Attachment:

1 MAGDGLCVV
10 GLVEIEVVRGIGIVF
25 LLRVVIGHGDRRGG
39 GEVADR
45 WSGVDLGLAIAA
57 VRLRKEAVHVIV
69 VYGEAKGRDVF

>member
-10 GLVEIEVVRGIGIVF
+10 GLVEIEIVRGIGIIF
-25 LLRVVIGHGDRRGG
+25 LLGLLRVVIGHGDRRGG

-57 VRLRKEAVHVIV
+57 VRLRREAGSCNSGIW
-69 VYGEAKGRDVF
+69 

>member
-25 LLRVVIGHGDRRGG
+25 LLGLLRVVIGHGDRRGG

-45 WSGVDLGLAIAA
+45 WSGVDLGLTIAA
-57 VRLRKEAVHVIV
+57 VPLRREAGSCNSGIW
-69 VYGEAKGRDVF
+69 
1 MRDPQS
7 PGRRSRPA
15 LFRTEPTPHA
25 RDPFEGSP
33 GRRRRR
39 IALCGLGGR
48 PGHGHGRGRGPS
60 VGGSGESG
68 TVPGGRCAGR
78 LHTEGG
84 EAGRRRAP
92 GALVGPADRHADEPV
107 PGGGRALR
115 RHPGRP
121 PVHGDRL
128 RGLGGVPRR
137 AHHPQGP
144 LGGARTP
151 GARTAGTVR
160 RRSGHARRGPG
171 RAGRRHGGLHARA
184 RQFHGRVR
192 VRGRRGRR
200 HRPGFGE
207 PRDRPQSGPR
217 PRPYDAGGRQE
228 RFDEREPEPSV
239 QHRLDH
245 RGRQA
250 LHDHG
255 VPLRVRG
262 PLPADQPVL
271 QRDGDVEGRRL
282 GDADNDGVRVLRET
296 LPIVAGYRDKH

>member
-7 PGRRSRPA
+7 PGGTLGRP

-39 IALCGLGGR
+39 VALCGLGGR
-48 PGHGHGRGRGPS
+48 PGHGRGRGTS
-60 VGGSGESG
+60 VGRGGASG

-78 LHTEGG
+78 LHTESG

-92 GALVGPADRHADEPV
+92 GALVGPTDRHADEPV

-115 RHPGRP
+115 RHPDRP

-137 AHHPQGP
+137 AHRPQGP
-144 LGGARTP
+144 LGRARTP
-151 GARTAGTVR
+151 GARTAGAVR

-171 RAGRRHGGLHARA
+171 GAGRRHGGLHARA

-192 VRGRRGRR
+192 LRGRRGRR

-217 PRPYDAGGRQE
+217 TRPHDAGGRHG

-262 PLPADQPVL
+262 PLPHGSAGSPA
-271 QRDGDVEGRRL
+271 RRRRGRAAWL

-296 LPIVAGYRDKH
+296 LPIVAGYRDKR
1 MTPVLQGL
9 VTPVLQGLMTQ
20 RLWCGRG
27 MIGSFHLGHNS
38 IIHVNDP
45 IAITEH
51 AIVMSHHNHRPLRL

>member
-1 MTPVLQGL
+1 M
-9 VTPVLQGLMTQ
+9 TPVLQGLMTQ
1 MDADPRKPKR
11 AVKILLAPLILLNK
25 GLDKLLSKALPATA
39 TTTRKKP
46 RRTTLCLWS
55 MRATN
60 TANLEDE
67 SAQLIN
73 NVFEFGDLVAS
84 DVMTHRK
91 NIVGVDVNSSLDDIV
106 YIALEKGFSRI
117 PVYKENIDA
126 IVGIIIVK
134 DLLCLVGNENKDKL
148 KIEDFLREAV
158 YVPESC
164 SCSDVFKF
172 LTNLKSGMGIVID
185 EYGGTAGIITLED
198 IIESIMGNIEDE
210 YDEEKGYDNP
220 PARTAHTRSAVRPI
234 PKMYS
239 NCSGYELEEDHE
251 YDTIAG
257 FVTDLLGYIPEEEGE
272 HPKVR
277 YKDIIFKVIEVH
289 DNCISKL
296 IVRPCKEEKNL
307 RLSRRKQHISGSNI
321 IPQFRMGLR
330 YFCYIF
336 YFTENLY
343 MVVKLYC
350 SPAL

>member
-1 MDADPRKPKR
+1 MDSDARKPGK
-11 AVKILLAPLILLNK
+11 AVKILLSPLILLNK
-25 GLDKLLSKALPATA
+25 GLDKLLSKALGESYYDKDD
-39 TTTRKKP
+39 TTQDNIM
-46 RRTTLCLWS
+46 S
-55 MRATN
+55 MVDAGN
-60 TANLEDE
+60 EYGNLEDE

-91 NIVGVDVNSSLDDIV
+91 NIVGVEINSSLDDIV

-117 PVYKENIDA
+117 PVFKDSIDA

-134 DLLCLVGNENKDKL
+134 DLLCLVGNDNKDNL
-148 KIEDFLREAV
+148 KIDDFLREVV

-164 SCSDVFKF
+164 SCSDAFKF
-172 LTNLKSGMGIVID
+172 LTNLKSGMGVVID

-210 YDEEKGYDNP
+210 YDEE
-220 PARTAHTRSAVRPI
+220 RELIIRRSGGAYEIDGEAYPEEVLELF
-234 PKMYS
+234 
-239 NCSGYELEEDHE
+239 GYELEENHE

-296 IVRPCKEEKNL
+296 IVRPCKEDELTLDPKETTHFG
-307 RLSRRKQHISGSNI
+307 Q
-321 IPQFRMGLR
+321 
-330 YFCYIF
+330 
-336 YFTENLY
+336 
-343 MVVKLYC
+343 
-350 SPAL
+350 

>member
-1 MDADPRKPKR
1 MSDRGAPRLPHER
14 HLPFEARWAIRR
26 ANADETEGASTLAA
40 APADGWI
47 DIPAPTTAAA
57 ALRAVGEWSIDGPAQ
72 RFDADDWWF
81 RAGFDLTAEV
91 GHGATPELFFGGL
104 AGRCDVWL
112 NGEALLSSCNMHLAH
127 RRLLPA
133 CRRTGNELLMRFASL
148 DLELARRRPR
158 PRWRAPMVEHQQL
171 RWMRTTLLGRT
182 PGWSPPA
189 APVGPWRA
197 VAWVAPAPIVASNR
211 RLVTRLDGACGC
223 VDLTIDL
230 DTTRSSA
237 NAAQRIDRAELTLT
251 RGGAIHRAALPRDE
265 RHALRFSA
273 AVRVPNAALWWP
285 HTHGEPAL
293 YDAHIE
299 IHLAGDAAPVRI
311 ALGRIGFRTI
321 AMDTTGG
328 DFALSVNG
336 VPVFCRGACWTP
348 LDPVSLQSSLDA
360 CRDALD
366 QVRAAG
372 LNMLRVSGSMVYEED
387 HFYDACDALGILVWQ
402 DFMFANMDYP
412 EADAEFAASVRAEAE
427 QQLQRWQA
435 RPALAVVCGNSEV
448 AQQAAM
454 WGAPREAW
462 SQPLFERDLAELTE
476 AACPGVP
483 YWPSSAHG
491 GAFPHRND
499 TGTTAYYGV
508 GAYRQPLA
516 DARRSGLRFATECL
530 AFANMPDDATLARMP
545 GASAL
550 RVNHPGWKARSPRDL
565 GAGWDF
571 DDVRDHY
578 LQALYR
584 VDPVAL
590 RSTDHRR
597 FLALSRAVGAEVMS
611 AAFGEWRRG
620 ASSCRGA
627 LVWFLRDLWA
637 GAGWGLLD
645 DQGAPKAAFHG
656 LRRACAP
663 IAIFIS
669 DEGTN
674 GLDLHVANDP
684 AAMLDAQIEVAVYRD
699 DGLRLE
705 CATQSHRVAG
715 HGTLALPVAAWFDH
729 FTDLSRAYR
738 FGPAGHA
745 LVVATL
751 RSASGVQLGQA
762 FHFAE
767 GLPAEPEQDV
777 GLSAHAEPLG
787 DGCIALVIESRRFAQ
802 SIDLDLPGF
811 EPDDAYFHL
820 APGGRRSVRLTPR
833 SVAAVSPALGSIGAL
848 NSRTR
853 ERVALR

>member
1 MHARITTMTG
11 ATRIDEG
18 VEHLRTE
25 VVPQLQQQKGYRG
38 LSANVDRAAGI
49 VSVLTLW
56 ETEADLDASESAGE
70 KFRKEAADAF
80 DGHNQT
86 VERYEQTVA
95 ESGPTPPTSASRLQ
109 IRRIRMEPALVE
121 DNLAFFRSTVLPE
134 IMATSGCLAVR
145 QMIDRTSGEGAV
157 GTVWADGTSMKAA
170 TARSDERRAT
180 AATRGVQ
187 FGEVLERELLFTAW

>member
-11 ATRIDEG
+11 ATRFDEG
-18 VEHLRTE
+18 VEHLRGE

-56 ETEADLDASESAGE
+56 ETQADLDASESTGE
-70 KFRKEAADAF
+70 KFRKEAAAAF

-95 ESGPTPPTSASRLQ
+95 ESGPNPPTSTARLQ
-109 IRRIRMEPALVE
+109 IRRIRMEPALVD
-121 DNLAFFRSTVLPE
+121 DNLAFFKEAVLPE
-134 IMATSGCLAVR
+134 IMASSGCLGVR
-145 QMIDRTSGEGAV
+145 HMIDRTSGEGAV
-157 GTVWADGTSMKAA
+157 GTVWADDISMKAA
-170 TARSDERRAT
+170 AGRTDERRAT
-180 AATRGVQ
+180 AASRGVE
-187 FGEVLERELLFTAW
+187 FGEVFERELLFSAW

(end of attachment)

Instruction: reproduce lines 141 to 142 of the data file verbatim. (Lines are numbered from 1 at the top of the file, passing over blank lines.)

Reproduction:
343 MVVKLYC
350 SPAL